Hum Brain Mapp. 2022 Nov 13. doi: 10.1002/hbm.26112. Online ahead of print.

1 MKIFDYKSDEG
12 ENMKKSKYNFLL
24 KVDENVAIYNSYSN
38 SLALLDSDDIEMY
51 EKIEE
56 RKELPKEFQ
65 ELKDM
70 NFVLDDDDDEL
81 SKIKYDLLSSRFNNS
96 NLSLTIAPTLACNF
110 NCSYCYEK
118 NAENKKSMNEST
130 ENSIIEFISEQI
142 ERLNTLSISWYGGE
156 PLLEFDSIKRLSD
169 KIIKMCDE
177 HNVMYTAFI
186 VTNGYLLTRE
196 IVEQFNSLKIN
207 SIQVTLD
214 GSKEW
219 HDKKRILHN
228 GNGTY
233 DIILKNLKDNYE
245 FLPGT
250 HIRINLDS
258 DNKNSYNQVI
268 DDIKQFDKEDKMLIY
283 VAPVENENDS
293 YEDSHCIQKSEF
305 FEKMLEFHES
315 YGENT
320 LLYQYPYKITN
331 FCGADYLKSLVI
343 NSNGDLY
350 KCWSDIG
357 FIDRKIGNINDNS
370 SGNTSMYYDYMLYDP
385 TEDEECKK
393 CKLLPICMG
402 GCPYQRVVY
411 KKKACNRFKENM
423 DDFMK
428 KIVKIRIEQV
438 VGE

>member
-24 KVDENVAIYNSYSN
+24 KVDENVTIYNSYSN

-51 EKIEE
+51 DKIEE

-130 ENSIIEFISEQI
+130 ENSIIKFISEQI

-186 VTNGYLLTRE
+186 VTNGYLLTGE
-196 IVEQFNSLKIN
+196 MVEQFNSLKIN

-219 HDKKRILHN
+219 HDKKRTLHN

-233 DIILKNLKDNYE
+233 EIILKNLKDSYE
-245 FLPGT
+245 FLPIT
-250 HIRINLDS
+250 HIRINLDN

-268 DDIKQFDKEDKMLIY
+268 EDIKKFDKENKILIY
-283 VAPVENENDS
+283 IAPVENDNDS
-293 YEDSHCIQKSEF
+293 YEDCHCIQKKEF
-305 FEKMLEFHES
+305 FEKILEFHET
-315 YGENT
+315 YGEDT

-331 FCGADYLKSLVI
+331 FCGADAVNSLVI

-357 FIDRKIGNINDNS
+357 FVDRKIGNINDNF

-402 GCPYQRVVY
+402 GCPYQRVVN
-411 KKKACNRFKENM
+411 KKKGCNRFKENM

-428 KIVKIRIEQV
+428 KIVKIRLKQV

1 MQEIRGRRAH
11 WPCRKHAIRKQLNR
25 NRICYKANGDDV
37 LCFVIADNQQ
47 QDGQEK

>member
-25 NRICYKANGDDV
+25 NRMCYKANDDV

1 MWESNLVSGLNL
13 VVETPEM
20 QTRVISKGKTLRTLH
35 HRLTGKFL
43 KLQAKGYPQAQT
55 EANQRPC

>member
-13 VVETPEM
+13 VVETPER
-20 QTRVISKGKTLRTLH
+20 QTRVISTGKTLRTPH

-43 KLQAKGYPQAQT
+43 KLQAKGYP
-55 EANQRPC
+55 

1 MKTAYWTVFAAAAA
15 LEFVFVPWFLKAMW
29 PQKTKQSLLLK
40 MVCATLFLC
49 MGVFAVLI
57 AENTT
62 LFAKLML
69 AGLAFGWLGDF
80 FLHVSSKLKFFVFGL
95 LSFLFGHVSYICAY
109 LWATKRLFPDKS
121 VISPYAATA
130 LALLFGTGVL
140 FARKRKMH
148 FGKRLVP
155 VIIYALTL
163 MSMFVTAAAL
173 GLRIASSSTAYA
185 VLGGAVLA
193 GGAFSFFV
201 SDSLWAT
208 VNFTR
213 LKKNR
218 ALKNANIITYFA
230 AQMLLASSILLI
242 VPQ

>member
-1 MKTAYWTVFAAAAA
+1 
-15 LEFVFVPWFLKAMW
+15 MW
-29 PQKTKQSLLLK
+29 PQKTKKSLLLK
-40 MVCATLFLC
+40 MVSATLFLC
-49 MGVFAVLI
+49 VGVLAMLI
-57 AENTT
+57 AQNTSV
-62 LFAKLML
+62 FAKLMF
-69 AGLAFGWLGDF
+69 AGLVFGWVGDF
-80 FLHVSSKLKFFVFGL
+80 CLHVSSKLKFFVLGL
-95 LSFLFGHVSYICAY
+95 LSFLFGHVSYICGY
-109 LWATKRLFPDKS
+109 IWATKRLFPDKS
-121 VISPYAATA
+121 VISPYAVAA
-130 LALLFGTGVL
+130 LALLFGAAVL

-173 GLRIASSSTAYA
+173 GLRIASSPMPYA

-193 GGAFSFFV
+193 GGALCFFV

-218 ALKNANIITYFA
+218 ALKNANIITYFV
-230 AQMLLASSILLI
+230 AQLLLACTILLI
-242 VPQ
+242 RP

In this manuscript, we consider the problem of relating functional connectivity measurements viewed as statistical distributions to outcomes. We demonstrate the utility of using the distribution of connectivity on a study of resting-state functional magnetic resonance imaging association with an intervention. The method uses the estimated density of connectivity between nodes of interest as a functional covariate. Moreover, we demonstrate the utility of the procedure in an instance where connectivity is naturally considered an outcome by reversing the predictor/response relationship using case/control methodology. The method utilizes the density quantile, the density evaluated at empirical quantiles, instead of the empirical density directly. This improved the performance of the method by highlighting tail behavior, though we emphasize that by being flexible and non-parametric, the technique can detect effects related to the central portion of the density. To demonstrate the method in an application, we consider 47 primary progressive aphasia patients with various levels of language abilities. These patients were randomly assigned to two treatment arms, transcranial direct-current stimulation and language therapy versus sham (language therapy only), in a clinical trial. We use the method to analyze the effect of direct stimulation on functional connectivity. As such, we estimate the density of correlations among the regions of interest and study the difference in the density post-intervention between treatment arms. We discover that it is the tail of the density, rather than the mean or lower order moments of the distribution, that demonstrates a significant impact in the classification. The new approach has several benefits. Among them, it drastically reduces the number of multiple comparisons compared with edge-wise analysis. In addition, it allows for the investigation of the impact of functional connectivity on the outcomes where the connectivity is not geometrically localized.